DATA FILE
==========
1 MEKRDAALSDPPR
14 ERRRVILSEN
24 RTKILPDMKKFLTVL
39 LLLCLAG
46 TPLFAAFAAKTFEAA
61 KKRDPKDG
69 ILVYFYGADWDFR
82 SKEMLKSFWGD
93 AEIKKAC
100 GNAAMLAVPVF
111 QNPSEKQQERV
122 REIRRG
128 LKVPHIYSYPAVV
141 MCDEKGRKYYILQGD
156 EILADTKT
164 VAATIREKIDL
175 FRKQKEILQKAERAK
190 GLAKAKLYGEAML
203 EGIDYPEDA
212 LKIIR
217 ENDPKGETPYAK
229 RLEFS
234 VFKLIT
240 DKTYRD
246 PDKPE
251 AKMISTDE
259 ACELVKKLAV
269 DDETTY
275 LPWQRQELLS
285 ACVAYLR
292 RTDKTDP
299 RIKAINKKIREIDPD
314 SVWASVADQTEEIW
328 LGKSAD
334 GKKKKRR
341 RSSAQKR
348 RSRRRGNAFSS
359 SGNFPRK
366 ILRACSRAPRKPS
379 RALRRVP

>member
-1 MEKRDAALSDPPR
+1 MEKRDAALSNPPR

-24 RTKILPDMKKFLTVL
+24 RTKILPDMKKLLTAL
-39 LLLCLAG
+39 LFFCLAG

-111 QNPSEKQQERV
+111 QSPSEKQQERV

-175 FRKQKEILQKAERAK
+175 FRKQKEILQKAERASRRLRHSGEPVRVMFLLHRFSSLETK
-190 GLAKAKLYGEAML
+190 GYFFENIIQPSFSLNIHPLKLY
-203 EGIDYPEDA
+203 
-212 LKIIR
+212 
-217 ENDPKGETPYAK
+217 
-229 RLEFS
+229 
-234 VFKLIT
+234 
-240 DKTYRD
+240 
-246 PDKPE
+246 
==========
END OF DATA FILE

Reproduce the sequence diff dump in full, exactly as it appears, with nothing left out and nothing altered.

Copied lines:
1 MEKRDAALSDPPR
14 ERRRVILSEN
24 RTKILPDMKKFLTVL
39 LLLCLAG
46 TPLFAAFAAKTFEAA
61 KKRDPKDG
69 ILVYFYGADWDFR
82 SKEMLKSFWGD
93 AEIKKAC
100 GNAAMLAVPVF
111 QNPSEKQQERV
122 REIRRG
128 LKVPHIYSYPAVV
141 MCDEKGRKYYILQGD
156 EILADTKT
164 VAATIREKIDL
175 FRKQKEILQKAERAK
190 GLAKAKLYGEAML
203 EGIDYPEDA
212 LKIIR
217 ENDPKGETPYAK
229 RLEFS
234 VFKLIT
240 DKTYRD
246 PDKPE
251 AKMISTDE
259 ACELVKKLAV
269 DDETTY
275 LPWQRQELLS
285 ACVAYLR
292 RTDKTDP
299 RIKAINKKIREIDPD
314 SVWASVADQTEEIW
328 LGKSAD
334 GKKKKRR
341 RSSAQKR
348 RSRRRGNAFSS
359 SGNFPRK
366 ILRACSRAPRKPS
379 RALRRVP

>member
-1 MEKRDAALSDPPR
+1 MEKRDAALSNPPR

-24 RTKILPDMKKFLTVL
+24 RTKILPDMKKLLTAL
-39 LLLCLAG
+39 LFFCLAG

-111 QNPSEKQQERV
+111 QSPSEKQQERV

-175 FRKQKEILQKAERAK
+175 FRKQKEILQKAERASRRLRHSGEPVRVMFLLHRFSSLETK
-190 GLAKAKLYGEAML
+190 GYFFENIIQPSFSLNIHPLKLY
-203 EGIDYPEDA
+203 
-212 LKIIR
+212 
-217 ENDPKGETPYAK
+217 
-229 RLEFS
+229 
-234 VFKLIT
+234 
-240 DKTYRD
+240 
-246 PDKPE
+246 